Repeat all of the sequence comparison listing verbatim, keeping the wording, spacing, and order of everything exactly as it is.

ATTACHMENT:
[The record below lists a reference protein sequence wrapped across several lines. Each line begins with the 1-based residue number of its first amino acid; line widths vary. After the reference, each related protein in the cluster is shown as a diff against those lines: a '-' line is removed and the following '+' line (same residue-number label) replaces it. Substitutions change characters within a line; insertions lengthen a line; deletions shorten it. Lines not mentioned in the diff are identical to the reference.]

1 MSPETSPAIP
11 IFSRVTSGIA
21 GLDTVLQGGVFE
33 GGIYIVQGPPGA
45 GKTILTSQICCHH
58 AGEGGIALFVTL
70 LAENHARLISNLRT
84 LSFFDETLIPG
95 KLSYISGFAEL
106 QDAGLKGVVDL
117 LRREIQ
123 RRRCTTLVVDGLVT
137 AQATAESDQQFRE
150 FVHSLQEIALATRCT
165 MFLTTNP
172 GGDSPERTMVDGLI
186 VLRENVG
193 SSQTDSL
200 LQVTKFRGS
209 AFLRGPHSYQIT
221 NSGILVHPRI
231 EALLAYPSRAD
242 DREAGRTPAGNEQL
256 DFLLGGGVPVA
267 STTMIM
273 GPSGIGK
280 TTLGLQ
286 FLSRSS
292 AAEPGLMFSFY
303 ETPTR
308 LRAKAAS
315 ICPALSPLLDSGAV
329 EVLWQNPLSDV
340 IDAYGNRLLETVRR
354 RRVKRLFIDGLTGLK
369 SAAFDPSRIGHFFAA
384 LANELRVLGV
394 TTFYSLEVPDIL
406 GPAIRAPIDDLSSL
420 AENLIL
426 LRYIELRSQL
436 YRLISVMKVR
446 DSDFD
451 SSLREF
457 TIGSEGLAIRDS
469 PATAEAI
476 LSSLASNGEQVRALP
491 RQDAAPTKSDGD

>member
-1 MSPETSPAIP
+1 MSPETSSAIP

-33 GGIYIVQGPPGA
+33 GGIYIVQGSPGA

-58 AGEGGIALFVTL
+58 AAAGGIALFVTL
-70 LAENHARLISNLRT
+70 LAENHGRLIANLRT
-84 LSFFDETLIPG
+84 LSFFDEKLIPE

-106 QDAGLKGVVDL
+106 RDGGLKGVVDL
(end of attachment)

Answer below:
[The record below lists a reference protein sequence wrapped across several lines. Each line begins with the 1-based residue number of its first amino acid; line widths vary. After the reference, each related protein in the cluster is shown as a diff against those lines: a '-' line is removed and the following '+' line (same residue-number label) replaces it. Substitutions change characters within a line; insertions lengthen a line; deletions shorten it. Lines not mentioned in the diff are identical to the reference.]

1 MSPETSPAIP
11 IFSRVTSGIA
21 GLDTVLQGGVFE
33 GGIYIVQGPPGA
45 GKTILTSQICCHH
58 AGEGGIALFVTL
70 LAENHARLISNLRT
84 LSFFDETLIPG
95 KLSYISGFAEL
106 QDAGLKGVVDL
117 LRREIQ
123 RRRCTTLVVDGLVT
137 AQATAESDQQFRE
150 FVHSLQEIALATRCT
165 MFLTTNP
172 GGDSPERTMVDGLI
186 VLRENVG
193 SSQTDSL
200 LQVTKFRGS
209 AFLRGPHSYQIT
221 NSGILVHPRI
231 EALLAYPSRAD
242 DREAGRTPAGNEQL
256 DFLLGGGVPVA
267 STTMIM
273 GPSGIGK
280 TTLGLQ
286 FLSRSS
292 AAEPGLMFSFY
303 ETPTR
308 LRAKAAS
315 ICPALSPLLDSGAV
329 EVLWQNPLSDV
340 IDAYGNRLLETVRR
354 RRVKRLFIDGLTGLK
369 SAAFDPSRIGHFFAA
384 LANELRVLGV
394 TTFYSLEVPDIL
406 GPAIRAPIDDLSSL
420 AENLIL
426 LRYIELRSQL
436 YRLISVMKVR
446 DSDFD
451 SSLREF
457 TIGSEGLAIRDS
469 PATAEAI
476 LSSLASNGEQVRALP
491 RQDAAPTKSDGD

>member
-1 MSPETSPAIP
+1 MSPETSSAIP

-33 GGIYIVQGPPGA
+33 GGIYIVQGSPGA

-58 AGEGGIALFVTL
+58 AAAGGIALFVTL
-70 LAENHARLISNLRT
+70 LAENHGRLIANLRT
-84 LSFFDETLIPG
+84 LSFFDEKLIPE

-106 QDAGLKGVVDL
+106 RDGGLKGVVDL